The truly scary thing about standing on the surface of a frozen lake is that you can see the water. The thick crust of ice that forms on the Gulf of Bothnia - the body of water that separates the east coast of Sweden from the west coast of Finland - is thick enough that the water becomes a regular roadway, giving the Swedish town of Lulea a handy spare bypass in the winter.
The ice is thick, but the water is pure and clean so the ice is also largely transparent - you can see the unfrozen lower reaches of the water moving along underneath if you dare to descend from your car and slip-slide your way across the surface. It's unnerving but unforgettable. It's also as slippery as fresh Teflon and my Doc Marten brogues are proving to be less than ideal Arctic shoes, so I get back in the car.
While I was struggling to stand up on the ice, the Mazda MX-5 remained calm and composed. It helps that it had been equipped with some serious winter-spec tyres, their treads pimpled with steel studs to bite into the ice (yep, I'm driving on a frozen harbour and using bits of steel to dig into the ice that's keeping me from drowning...) and mounted on gorgeous, optional, BBS alloy wheels that chime perfectly with the car's deep Soul Red Crystal paint job.
The MX-5 is thirty this year, first launched way back in 1989. It was conceived by Kenichi Yamamoto, Mazda's legendary head of engineering and the man who'd made the rotary engine work (well, mostly) when others had failed. He was aided by the Japanese company's R&D boss, Gai Arai and by Californian Bob Bell. Bell wasn't an engineer - he was a writer for Motor Trend magazine who'd befriended Yamamoto on a student exchange years before, and had heard that Mazda was developing something very different to the late-eighties norm; a small, affordable, sports car.
Mazda was puzzling over what sort of car it should be, but (thankfully) Bell convinced them that they should discard their options of a front-drive platform, based on the 323 hatchback, or a mid-engined car to rival the Toyota MR2, and instead create a modern-day Lotus Elan, a tribute to the cars Bell had so adored in his Californian childhood.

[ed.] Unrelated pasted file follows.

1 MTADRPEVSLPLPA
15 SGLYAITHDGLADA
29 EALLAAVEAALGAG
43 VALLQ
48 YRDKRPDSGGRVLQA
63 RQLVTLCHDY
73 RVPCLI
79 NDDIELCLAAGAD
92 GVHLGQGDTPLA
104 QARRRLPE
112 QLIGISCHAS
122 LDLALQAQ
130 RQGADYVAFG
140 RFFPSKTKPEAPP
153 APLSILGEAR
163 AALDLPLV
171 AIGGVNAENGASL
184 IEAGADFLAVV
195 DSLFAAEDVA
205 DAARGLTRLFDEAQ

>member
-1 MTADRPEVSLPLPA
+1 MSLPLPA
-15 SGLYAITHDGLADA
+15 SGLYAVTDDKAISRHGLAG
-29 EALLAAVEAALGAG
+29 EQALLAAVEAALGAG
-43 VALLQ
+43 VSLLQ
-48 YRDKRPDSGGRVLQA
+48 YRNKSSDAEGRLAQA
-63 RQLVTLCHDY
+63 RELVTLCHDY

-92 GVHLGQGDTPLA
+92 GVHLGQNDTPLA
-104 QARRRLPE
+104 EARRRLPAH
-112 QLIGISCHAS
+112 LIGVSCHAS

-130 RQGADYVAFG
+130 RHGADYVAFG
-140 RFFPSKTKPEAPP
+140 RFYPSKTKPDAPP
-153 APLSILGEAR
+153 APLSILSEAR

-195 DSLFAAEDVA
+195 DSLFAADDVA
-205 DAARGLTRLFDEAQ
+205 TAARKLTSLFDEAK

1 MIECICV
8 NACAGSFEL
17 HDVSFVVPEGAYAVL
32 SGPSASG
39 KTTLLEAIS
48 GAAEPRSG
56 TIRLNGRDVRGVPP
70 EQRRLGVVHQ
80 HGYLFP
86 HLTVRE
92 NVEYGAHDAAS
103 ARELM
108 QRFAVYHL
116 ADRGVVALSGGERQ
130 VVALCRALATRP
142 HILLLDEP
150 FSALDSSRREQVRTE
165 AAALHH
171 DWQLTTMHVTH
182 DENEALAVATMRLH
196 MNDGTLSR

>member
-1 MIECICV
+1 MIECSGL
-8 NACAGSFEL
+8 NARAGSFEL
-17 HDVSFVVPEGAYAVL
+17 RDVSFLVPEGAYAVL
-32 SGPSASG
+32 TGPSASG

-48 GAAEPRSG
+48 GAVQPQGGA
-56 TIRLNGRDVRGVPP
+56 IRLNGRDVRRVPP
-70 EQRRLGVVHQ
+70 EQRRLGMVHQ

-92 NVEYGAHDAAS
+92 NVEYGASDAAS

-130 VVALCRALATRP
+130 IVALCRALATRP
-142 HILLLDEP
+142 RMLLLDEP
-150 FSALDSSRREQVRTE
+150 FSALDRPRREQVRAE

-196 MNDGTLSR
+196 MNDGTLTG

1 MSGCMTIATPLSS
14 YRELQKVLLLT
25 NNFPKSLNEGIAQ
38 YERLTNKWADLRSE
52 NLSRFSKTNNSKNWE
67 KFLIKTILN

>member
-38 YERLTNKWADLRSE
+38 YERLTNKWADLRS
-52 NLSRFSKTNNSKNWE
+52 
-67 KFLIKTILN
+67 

Four generations on, Bell was clearly right, and Yamamoto and Arai clearly right to listen to him. The MX-5, four generations and a million sales on, has lived a longer, three-decade, life than any of the classic sixties sports cars that inspired it, and has steadfastly refused to give into bloat or weight gain - the current model weighs barely more than a tonne, which is no small relief when you're driving one half a mile offshore...
For its birthday, Mazda has given the MX-5 a new engine - well, not totally new. It's the venerable 2.0-litre SkyActiv-G petrol engine, but with some extra horsepower liberated, bringing the total to 184hp. Picking the 2.0-litre over the cheaper 1.5 (still a fab car, mind) also gets you a limited slip differential. Which is obviously going to be useful out here.
The rest is as it has always been. Rev-happy engine up front, two seats (with heating elements, thank feck) in the middle and power going to the rear and the rear only. Garnish with delightful steering and the best manual gearshift of any car currently on sale, and you have a tiny slice of vehicular perfection.
In the Arctic, though? I don't doubt for a minute the veracity of warnings over mankind's damage to the environment, nor our spiking global temperatures, but in Lulea it's cold. Proper cold. Even with blue skies and bright sunshine, the temperature is struggling to get above -20 degrees and snow and ice are everywhere. We're not only going to drive on those snow-packed roads, but we're going to drive like hell on them - the plan is to cover the 860km from Lulea to the Nordkapp in just ten hours.